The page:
If your site does not support IPv6 yet, as part of our Open Standards Everywhere project in 2020, we are providing documentation to help people operating web servers make their sites available over IPv6.

We would like your feedback on the documents we have so far.

If you operate your own web server running on an actual server or a virtual machine, we have instructions for Apache or NGINX web servers.

If you are using a content delivery network (CDN) in front of your web server, the reality is that many CDNs already support IPv6 by default. We have a list of CDNs we know support IPv6. If your CDN is not on the list, please let us know! And if your CDN does not support IPv6, please let them know that these other CDNs do – and perhaps that you might consider switching. 😉

If you host your web site with a web hosting provider, we are looking to build a list of web hosting providers who do and do not support IPv6 for websites. We have an open issue on GitHub where we are seeking input.

In all of these cases, we would appreciate your feedback. If you use GitHub, you can open a new issue (or reply to a current one). Alternatively, you can send me email or contact me on Twitter.)

With your help, we can create even stronger documentation that can help even more people make their sites available over IPv6!

Want to be more involved with the Open Standards Everywhere project?

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Introducing our Open Standards Everywhere project – securing web servers in 2020!

neon open sign on dark background

How do you make your web server as secure as possible – while using the latest open security standards? How do you ensure your web site is available to everyone  across all the global network of networks that is the Internet? 

For the Internet to remain open, globally-connected, trustworthy, and secure, we believe the networks and servers that make up the Internet need to be based on the latest and most secure standards coming out of the Internet Engineering Task Force (IETF). 

Many web server administrators may want to support the latest standards and protocols, but they don’t know how, and don’t necessarily have the time to figure it out. It may be item #393 in a long list of to-dos. Web site administrators may not be aware of the latest open standards, or may not know why they should support these standards.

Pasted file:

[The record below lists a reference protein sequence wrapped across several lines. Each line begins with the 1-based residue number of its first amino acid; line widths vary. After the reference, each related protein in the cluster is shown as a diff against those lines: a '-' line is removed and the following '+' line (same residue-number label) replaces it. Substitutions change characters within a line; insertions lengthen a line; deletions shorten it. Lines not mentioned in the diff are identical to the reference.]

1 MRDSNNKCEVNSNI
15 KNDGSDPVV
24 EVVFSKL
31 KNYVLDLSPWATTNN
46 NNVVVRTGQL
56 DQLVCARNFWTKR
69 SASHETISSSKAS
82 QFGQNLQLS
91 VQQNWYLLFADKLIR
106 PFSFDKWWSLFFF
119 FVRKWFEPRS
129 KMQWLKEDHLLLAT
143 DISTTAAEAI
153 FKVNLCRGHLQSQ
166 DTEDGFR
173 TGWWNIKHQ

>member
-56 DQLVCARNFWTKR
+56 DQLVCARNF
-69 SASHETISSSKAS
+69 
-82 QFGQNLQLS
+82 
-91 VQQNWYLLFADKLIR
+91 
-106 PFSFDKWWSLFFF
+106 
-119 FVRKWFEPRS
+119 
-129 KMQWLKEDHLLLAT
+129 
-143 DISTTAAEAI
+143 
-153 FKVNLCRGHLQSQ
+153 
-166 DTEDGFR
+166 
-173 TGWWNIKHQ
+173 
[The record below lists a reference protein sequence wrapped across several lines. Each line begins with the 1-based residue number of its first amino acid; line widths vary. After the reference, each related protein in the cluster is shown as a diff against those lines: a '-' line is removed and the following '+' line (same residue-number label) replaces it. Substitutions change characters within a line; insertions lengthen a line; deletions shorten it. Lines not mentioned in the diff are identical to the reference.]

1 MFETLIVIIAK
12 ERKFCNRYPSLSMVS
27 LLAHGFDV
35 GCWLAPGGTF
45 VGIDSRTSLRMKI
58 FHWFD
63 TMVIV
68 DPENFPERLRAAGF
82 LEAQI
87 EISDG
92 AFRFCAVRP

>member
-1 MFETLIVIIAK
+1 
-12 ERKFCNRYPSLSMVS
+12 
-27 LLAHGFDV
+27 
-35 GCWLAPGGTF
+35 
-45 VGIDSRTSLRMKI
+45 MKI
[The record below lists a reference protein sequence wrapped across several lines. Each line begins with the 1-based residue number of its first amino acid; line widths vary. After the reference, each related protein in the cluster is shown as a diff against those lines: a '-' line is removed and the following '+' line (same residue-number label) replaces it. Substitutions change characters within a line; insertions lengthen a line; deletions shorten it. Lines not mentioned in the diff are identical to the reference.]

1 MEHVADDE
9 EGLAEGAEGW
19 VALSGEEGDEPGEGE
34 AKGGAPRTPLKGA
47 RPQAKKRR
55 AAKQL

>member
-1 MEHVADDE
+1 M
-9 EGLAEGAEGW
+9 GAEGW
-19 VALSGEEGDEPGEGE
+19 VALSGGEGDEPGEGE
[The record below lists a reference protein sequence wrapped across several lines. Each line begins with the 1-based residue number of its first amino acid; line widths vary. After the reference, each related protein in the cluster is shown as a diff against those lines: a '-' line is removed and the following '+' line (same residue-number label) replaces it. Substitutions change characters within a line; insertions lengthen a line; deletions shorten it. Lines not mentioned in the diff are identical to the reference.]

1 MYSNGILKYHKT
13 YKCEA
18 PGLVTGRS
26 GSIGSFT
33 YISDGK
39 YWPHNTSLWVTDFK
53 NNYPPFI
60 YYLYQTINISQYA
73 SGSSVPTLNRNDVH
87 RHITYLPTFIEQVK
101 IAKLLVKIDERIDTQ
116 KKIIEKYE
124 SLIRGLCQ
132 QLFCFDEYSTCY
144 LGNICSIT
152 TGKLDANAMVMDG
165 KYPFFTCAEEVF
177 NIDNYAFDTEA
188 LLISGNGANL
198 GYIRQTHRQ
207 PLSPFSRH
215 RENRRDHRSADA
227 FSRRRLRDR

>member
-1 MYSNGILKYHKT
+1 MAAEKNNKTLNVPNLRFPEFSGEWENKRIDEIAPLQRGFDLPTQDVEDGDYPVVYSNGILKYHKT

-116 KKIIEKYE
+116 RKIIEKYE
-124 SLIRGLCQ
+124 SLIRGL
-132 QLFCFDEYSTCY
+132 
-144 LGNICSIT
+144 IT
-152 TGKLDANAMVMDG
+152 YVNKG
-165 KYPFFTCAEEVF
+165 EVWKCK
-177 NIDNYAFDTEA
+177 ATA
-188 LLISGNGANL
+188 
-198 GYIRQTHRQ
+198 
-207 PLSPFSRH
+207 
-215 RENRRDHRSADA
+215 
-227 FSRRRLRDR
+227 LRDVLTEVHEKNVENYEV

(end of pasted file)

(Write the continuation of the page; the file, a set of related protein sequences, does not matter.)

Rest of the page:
As part of our Action Plan 2020, we are launching the Open Standards Everywhere project, with a focus in 2020 on the security and availability of web servers.

The project has four main components: 

  1. Build four reference servers – Using apache and nginx, with and without a CDN, and using Let’s Encrypt for TLS certificates, we will show how a server can be configured that uses the latest open standards and protocols.
  2. Create step-by-step documentation – We will document exactly what has to be done, and make that available to everyone. Anyone can easily understand what they need to do for many sites. The documentation will be available as text and video tutorials – and could take other forms.  We’ll also share information that helps explain why supporting these standards is important, including information to help you make the business case to others within your organization. As we do for other content, we’ll be publishing this documentation in English, French, and Spanish.
  3. Promote these resources and servers – Once the materials are online, we’ll promote the resources and work with people across the Internet to help increase the security of web servers. We’ll write articles, hold webinars, speak at events, and much more.
  4. Lead by example – While we are developing these resources, we’ll also be working to bring all of our corporate web servers into full support for these standards. We plan to reach out to our Chapters and Special Interest Groups to see how we can help them with their websites, too.

By the end of 2020, our goal is to see an increase in security and availability of web servers across the Internet through the usage of TLS, DNSSEC, IPv6, and HTTP/2.